Funding crisis for criminal justice charities

NPC report estimates a 50% drop in the amount of grant funding received by charities in the justice sector.

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One of the more alarming by-products of the ongoing crisis in our prison and probation services is that a number of charitable trusts have withdrawn grant support for voluntary sector organisations working in the justice sector.

An important new report from New Philanthropy Capital: Independent, effective, humane — The vital importance of independent funding to criminal justice charities, estimates that there was a 50% drop in independent grant funding to charities working in the criminal justice system between 2013 and 2014, from £37.1m to £18.4m. This was the first year of Transforming Rehabilitation and suggests funders may respond directly to policy upheaval—by pausing their funding. [This fall-out from TR was predicted by Dr Rebecca Marples in an article in the British Journal of Community Justice.]

The NPC report presents a mixed picture with some funders moving away from prisons because of a number of concerns:

  • That their grants are propping up a harmful prison system,
  • Because charities may struggle to access service users in prison, and
  • The risk of subsidising contracts or private sector profits.

“We have moved away from funding work in prison to work in the community with people who are at risk of offending or reoffending. When we do due diligence, charities say that our grant might subsidise government contracts. We understand how hard it is for charities—they are between a rock and a hard place—but it just isn’t acceptable to our trustees.”

By contrast, other trusts are investing more in criminal justice and prisons, precisely because of changes in the system:

“We all have great frustrations with the prison system, but there are good, well run charities often providing the only support available to people in prison and without independent funders they cannot thrive and may not even survive. And if you are trying to make an impact on any other social issue, charities in prison will be working with those most in need, so other funders should care about them too.”

NPC sets out exactly why grant funding is so important to the charitable sector working in criminal justice. Charities working primarily with people involved in the criminal justice sector are heavily reliant on grants. This is because the general public don’t often give to criminal justice charities, and because the government is increasingly funding through contracts instead of grants and in smaller amounts. As a result, a large portion of funding in the sector is restricted to specific programmes rather than core funding. Core funding is crucial in such a complex and vulnerable environment. It enables charities to build necessary relationships with staff across the prison estate, to talk about their work and their impact in policy arenas, to collaborate, develop capacity and skills, and to safeguard an institutional memory of ‘what works.’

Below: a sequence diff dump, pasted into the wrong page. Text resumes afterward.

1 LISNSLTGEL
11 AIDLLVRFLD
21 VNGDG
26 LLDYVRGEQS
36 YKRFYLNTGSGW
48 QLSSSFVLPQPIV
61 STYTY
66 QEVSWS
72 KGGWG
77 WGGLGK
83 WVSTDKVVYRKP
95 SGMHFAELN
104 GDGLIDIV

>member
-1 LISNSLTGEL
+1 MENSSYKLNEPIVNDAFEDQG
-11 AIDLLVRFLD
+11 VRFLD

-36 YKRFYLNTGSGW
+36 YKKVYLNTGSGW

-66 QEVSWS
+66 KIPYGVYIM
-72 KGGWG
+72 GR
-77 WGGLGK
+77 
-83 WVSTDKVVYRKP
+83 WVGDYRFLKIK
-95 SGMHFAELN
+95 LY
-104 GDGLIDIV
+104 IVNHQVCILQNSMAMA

© Andy Aitchison

The NPC report makes a strong case for trusts continuing to support charities working in the prison system. In addition to a moral case, the NPS argues that work in the criminal justice system, and particularly prisons, can be hugely impactful:

Prisons are out of sight and out of mind for most of us but they are places with high levels of vulnerability, where a range of social issues—health, homelessness, substance misuse, education and employment, human rights and social equality—are endemic. People don’t have exclusively ‘criminal justice’ or prison related needs when they go to prison. They will experience the same needs they did in the community, often exacerbated because of the nature of prison and because services are harder to access there. People also have a high chance of negative outcomes on release, but charities working in prisons can reach them before release and help them on their transition into the community, on a journey to desisting from crime. And if you are focused on a particular place, the criminal justice system will play a role in the wider social make up of that place.

The report also argues that prison-based work can have a disproportionate impact on the wider system:

If you are worried you may be complicit in a harmful system by supporting criminal justice, fund work to change the system. Charities can be very effective at influencing change, and their service delivery can also be a part of systems change by changing the way the system is experienced by people, and by preventing further harm inflicted by the prison.
Funders frustrated by the slow pace of change in government can think about investing in learning and the sharing of good practice between charities. It has always been a goal that effective models developed and tested by the sector would be scaled by government, but this has rarely materialised. But these efforts are not wasted. Even if ideas are not picked up by the state they can be shared by charities working across different areas of the prison and justice system. This collaboration requires funding in itself.
Funders can connect charities across systems with similar missions, such as anti-poverty charities, and act as a bridge between charities pulling in opposing directions. Though other organisations might have the same end goal of reducing crime—such as domestic violence charities—they might also be campaigning for longer custodial sentences in contradiction to the campaigns of criminal justice organisations funded by the same funder. Funders can bring together such organisations to think systemically about what an effective criminal justice system would look like.

Thanks to Andy Aitchison for kind permission to use the images in this post. You can see Andy’s work here.

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